The Wittig Reaction

Written by Michael

Purpose:  The purpose of this experiment was to learn about the use of carbanions and stablilized carbanions in synthesis through performing a synthesis that constructs a carbon-carbon bond.  Another purpose of this experiment lies in the purification of an organic base using an acidic aqueous extraction.

Experimental: All experimental procedure, observations, and data can be found in Appendix D.

Results and Discussion:

In the first step, we prepare triphenyl(4-pyridinylmethyl)phosphonium chloride.riphenyl(4-pyridinylmethyl)phosphonium chloride.  After the reaction ran to completion, the product was cystallized and recovered by vaccuum filtration.  A melting point determination provided evidence that the desired product was formed.  The experimental melting range was greater than 215ºC which agrees with the literature value for the melting point of triphenyl(4-pyridinylmethyl)phosphonium chloride, not only does this help us to identify our product, but to estimate the purity of our product as impurities would cause this number to deviate from the literature value.  The percent yield of this step was 14.3%.  This is a significant amount of product, though it appears that there is room for omptimization in our experimental procedure.  The limiting reagent in this reaction is triphenylphosphine.  The product formed appeared a pale brown-orange color; this is an expected property of the desired product.


The second step of the Wittig Reaction involves the transformation of  triphenyl(4-pyridinylmethyl)phosphonium chloride into trans-4,4’-bpe (cis-4,4’-bpe is also formed but does not precipitate out of the reaction mixture).  During the course of the reaction, the reaction mixture turned a purple-black color.  As the acidic product mixture was neutralized with base, the color changed to a fleshy pink that had a bubbly texture.  After seperation, our product was recovered by vaccuum filtration then purified by acidic aqeous extraction.  We then isolated our solid by means of a rotory evaporator.  A melting point determination provided evidence that the desired product was formed.  The experimental melting range was 143ºC-144ºC.  This range is relatively close to the literature value of 151ºC. This melting range also speaks on the relative purity of the compound, suggesting that we have a relatively pure product. The percent yield of this step was 8.80%. This suggests that a significant amount of product was formed, though there are inefficiences that can be improved upon yet.  The crude yield of this step was 32.8%.  This suggests that the purification was effective and that the purified product is relatively free of by-products.  In this experiment, we performed an extraction by treating the crude product with 10% HCl.  This was done to protonate the organic product, causing a salt to form which would then dissolve in the aqeuous layer.  From there, our product could be precipitated out of solution and collected.  NMR spectra of both the crude product and the purified product were provided.  The data is summarized in the following tables:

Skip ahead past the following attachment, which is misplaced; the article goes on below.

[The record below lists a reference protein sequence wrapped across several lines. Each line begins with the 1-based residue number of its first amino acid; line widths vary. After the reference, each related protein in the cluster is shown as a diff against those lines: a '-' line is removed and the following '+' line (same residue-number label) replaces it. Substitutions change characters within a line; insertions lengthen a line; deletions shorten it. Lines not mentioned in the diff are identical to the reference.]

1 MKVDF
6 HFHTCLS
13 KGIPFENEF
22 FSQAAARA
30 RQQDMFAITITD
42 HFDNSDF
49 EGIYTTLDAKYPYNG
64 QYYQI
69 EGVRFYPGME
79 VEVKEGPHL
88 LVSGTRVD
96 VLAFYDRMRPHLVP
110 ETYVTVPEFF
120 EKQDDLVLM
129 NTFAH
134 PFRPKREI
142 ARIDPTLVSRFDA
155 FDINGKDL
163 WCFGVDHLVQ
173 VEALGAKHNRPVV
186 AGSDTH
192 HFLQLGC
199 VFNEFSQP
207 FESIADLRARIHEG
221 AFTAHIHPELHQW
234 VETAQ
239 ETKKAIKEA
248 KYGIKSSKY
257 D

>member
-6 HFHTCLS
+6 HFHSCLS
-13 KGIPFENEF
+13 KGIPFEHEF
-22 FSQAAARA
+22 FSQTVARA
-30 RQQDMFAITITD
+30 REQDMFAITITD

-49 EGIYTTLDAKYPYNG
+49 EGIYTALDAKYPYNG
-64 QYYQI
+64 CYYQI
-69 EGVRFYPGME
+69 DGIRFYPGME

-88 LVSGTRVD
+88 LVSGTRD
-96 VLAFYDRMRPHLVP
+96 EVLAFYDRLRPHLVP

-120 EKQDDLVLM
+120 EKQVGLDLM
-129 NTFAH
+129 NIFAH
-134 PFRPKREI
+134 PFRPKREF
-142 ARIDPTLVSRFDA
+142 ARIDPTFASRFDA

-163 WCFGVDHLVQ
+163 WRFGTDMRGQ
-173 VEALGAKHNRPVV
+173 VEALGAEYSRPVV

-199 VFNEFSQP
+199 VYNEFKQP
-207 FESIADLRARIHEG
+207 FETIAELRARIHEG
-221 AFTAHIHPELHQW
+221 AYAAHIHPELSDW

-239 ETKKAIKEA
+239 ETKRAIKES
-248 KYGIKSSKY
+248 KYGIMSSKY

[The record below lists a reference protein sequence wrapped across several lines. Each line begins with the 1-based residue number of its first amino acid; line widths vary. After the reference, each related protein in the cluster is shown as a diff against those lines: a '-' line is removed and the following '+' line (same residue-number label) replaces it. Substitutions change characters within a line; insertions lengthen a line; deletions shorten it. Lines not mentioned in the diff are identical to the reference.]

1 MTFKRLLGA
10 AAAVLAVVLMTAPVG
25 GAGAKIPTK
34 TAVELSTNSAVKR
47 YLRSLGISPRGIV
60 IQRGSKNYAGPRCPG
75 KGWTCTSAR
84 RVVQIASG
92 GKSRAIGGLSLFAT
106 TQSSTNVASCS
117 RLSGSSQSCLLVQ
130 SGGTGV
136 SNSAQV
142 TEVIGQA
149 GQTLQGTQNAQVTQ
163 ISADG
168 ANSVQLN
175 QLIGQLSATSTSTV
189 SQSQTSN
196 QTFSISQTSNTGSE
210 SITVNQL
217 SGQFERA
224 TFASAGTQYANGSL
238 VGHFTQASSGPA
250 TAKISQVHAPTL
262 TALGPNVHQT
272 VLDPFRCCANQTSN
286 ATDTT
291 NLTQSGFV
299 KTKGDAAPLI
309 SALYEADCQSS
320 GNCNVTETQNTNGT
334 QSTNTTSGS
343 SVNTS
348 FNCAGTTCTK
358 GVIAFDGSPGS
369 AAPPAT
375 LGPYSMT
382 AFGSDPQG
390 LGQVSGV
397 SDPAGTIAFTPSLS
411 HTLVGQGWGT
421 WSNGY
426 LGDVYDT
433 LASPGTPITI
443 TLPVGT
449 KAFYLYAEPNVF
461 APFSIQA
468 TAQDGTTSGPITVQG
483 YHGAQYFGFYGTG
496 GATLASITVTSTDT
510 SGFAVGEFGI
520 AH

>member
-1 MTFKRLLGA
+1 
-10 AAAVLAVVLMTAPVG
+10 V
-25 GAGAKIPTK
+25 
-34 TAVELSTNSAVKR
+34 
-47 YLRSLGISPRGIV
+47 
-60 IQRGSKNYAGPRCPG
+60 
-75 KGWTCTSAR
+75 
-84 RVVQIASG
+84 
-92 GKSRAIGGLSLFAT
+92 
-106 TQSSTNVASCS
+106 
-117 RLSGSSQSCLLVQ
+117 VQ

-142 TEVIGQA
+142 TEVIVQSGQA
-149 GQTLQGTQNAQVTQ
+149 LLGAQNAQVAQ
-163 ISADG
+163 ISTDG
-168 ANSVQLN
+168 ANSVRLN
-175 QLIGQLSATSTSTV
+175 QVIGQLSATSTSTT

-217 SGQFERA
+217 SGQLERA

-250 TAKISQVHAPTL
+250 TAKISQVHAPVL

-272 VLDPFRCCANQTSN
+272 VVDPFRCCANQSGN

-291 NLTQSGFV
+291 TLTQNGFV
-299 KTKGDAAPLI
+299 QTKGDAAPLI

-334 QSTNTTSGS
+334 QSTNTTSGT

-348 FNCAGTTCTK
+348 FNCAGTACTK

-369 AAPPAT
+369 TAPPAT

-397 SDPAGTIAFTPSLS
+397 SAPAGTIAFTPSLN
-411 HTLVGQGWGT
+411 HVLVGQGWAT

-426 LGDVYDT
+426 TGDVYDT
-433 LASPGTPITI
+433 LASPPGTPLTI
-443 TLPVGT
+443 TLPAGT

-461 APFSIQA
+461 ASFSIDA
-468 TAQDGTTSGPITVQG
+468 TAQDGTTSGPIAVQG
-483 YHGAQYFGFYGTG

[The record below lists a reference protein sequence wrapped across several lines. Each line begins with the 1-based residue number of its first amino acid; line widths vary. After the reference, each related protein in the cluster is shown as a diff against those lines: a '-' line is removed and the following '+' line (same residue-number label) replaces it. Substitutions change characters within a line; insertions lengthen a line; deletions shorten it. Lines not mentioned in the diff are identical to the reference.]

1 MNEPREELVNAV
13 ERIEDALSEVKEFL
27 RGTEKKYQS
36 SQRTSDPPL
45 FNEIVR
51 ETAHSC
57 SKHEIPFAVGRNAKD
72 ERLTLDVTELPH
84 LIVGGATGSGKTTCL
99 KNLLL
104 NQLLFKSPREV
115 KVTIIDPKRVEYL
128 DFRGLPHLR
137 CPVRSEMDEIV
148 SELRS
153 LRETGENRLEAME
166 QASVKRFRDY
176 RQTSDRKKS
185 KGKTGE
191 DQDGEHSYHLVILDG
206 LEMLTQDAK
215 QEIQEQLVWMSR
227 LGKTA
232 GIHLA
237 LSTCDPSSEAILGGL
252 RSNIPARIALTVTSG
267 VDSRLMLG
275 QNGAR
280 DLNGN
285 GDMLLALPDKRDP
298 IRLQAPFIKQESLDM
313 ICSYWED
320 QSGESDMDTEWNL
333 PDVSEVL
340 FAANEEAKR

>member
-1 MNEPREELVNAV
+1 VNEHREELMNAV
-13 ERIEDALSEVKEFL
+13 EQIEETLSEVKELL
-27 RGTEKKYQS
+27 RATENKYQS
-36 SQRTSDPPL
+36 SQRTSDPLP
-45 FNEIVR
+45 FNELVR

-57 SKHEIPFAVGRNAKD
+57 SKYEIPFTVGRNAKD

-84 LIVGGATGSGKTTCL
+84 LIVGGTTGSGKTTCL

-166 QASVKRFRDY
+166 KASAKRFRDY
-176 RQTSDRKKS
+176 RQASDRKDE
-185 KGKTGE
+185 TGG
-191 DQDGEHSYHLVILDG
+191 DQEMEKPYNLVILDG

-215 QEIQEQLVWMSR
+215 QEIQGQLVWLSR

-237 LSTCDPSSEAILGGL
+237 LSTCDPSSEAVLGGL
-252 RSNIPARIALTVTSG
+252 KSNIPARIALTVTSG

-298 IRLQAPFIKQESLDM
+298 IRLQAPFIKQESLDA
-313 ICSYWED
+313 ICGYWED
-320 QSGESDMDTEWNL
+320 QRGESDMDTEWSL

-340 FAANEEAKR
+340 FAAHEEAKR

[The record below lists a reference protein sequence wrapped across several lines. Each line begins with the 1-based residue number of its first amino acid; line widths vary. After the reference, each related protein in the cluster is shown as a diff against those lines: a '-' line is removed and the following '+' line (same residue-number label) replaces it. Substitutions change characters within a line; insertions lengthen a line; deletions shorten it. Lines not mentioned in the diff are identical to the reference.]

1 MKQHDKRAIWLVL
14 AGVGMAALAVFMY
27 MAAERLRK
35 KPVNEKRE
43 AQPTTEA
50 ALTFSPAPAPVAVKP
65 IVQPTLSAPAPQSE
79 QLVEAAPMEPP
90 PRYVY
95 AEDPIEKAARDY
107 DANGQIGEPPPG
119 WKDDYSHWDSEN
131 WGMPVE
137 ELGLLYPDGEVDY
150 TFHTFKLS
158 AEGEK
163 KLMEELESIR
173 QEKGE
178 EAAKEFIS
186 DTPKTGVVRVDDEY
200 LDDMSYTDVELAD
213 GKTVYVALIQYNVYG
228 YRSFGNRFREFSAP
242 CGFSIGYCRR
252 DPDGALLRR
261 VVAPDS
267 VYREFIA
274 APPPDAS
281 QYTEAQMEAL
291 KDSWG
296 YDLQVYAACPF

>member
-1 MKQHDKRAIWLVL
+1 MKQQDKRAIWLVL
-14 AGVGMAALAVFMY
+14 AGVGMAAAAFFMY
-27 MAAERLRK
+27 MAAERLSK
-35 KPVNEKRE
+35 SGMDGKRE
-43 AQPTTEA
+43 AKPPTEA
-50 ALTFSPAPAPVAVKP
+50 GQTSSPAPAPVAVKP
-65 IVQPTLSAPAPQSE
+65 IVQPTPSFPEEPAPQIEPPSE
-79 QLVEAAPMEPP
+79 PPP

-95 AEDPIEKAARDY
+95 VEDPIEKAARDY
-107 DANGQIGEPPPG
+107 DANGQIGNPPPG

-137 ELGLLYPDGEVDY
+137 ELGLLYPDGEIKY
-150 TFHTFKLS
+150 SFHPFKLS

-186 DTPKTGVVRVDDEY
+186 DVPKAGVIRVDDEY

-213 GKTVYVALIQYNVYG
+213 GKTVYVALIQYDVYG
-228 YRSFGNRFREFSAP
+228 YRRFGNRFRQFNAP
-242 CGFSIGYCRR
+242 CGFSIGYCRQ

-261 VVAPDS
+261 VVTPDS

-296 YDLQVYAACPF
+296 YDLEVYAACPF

1H NMR of Crude Product
Proton Integration (number of protons) Position (Chemical Shift) (ppm) Multiplicity
Ha 2 7.85 1 (singlet)
Hb 4 7.96 2 (doublet)
Hc 4 8.69 2 (doublet)



1H NMR of Purified Product
Proton Integration (number of protons) Position (Chemical Shift) (ppm) Multiplicity
Ha 2 7.49 1 (singlet)
Hb 4 7.61 2 (doublet)
Hc 4 8.54 2 (doublet)

*peaks are labelled on the 1H NMR spectrum which can be found in Appendix B

The structure of trans-4,4’-bpe with each proton labeled is drawn here:





It is important to note that the 1H NMR spectra show an increase in purity from the crude spectrum to the pure spectrum.  One can see that the small peaks (related to the cis-4,4’-bpe) in the crude spectrum dissappear in the pure spectrum, indicating that we have succesfully isolated the trans-4,4’-bpe with high purity.

The overall yield for this experiment was 1.26%.  This seemingly low yield may be explained by procedural factors that may be toyed with in the future in order to produce a better result.


Conclusion:  Despite a relatively low yield, the desired product, trans-4,4’-bpe was succesfully isolated with high purity as is evidenced by the melting point determination, a comparison of crude and pure 1H NMR spectra, as well as a comparison of the crude yield to yield of the purified product. The acid extraction was effective as only the trans-4,4’-bpe was precipitated out of solution; this also satisfies the purpose of our experiment.